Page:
Influence of Alcohol Alkyl Chain Length on Lignin Elution Characteristics After IL Pretreatment

Most current pretreatment studies focus on lowering the degree of lignocellulose recalcitrance to enhance enzymatic glucan digestibility. Herein, we investigated how lignin biopolymers behave after IL pretreatment. As shown in Fig. 1, lignin from lignocellulose could partition into IL, as IL ([C2C1Im][OAc] in this study) has been shown to be effective not only at pretreating lignocellulose but also at partially solubilizing lignin [12]. Varanasi et al. [15] showed that during IL pretreatment, a part of lignin within lignocellulose was hydrolyzed and some small lignin fragments were detected in IL. As such, we hypothesized that although the choice of antisolvents would not affect enzymatic hydrolysis performance of PSG, different antisolvents could influence lignin elution profiles of recovered lignin, with certain lignin fragments preferentially partitioning into the alcohol phase.

Molecular weight distribution (MWD) of lignin in different antisolvents was evaluated by GPC. EMAL of SG was used as a control and the GPC chromatogram of EMAL of SG showed a bi-modal distribution (Fig. 3), suggesting that EMAL of SG (stream L1, Fig. 1) consists of mainly high-molecular-weight lignin fragments with a trace amount of low-molecular-weight lignin fragments. After IL pretreatment (stream L2, Fig. 1), partial lignin was hydrolyzed as shown in polydispersed characteristic of L2 (Fig. 3). Addition of the antisolvents in the pretreatment slurry (stream L3, Fig. 1) showed similar molecular weight distribution as L2, which was because most of the antisolvents in this study are miscible with IL except 1-hexanol and 1-octanol (partially miscible). Interestingly, in the case of L3 of 1-octanol, a strong signal was observed in both excluded and retained regions, implying that both high and low-molecular-weight lignin fragments migrated to octanol, which indicates a more complete removal of the lignin from the IL.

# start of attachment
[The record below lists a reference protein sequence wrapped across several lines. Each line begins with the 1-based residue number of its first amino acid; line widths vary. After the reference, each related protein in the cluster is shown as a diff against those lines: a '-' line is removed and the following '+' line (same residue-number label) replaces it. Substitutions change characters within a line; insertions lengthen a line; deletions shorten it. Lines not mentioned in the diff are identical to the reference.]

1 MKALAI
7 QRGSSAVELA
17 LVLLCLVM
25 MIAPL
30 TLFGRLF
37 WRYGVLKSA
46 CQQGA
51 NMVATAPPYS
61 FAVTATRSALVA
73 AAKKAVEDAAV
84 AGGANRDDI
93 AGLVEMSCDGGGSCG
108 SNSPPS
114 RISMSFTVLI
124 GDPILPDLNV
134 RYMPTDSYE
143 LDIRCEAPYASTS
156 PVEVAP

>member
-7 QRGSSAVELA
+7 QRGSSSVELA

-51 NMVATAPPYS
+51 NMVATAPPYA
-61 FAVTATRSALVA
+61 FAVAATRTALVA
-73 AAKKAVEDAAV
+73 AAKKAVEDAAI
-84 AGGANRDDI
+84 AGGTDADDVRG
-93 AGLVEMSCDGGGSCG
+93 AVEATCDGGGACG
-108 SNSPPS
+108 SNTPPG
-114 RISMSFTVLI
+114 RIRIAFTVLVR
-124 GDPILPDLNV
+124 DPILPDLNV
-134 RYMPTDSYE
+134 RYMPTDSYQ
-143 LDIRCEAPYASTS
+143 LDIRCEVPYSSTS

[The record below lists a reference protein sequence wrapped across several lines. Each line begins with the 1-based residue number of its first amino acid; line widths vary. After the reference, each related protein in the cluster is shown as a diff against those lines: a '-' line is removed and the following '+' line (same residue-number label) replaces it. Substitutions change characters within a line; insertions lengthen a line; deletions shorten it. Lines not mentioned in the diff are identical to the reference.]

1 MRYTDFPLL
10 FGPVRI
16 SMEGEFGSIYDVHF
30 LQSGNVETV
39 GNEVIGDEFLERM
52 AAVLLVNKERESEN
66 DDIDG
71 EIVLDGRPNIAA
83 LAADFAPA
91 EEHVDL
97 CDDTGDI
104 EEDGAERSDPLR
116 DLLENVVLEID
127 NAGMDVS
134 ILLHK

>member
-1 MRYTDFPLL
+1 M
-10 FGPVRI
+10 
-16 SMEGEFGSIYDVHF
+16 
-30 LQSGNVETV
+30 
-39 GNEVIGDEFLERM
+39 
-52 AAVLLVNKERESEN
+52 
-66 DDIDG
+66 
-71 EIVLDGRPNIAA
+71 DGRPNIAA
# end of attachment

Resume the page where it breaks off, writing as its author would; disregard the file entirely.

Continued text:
Fig. 3

GPC elution profiles of extracted lignin in [C2C1Im][OAc] before and after addition of different antisolvents revealed lignin depolymerization during pretreatment

Enzymatic Hydrolysis Efficiency of PSG by Recycled IL

One of the major challenges in IL pretreatment is the recycle of ionic liquids. IL recycle is a difficult task, as most antisolvents are miscible with IL. We found that for IL-octanol solution after pretreatment, adding 10 % water created a meniscus between octanol and IL, enabling a multiphase separation and IL recycle. Consequently, octanol and IL phases were reused for three subsequent IL pretreatments. Octanol was observed to be darker in color following each recycle, which might be due to migration of lignin fragments into the octanol phase, corroborated by the presence of a strong signal of lignin elution profiles as detected by GPC. PSG samples by the first, second, and third recycled IL were enzymatically hydrolyzed, and the enzymatic saccharification efficiency values were similar to that of fresh IL (Fig. 4), suggesting good recycling efficiency of the IL-octanol system.
Fig. 4

Recycled [C2C1Im][OAc] was used to pretreat switchgrass for three times, and no decrease in the glucan digestibility of pretreated switchgrass was observed

Structural Characteristics of PSG by Recycled IL via Solid-State NMR and FTIR